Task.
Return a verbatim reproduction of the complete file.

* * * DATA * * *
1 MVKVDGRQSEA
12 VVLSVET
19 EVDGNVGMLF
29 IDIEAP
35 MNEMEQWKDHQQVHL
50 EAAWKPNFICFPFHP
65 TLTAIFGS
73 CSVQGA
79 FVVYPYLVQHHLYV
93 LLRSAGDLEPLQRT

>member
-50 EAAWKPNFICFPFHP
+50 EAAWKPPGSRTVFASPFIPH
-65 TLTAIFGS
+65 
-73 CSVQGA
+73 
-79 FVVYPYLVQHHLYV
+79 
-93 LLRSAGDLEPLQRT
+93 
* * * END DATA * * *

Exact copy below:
1 MVKVDGRQSEA
12 VVLSVET
19 EVDGNVGMLF
29 IDIEAP
35 MNEMEQWKDHQQVHL
50 EAAWKPNFICFPFHP
65 TLTAIFGS
73 CSVQGA
79 FVVYPYLVQHHLYV
93 LLRSAGDLEPLQRT

>member
-50 EAAWKPNFICFPFHP
+50 EAAWKPPGSRTVFASPFIPH
-65 TLTAIFGS
+65 
-73 CSVQGA
+73 
-79 FVVYPYLVQHHLYV
+79 
-93 LLRSAGDLEPLQRT
+93 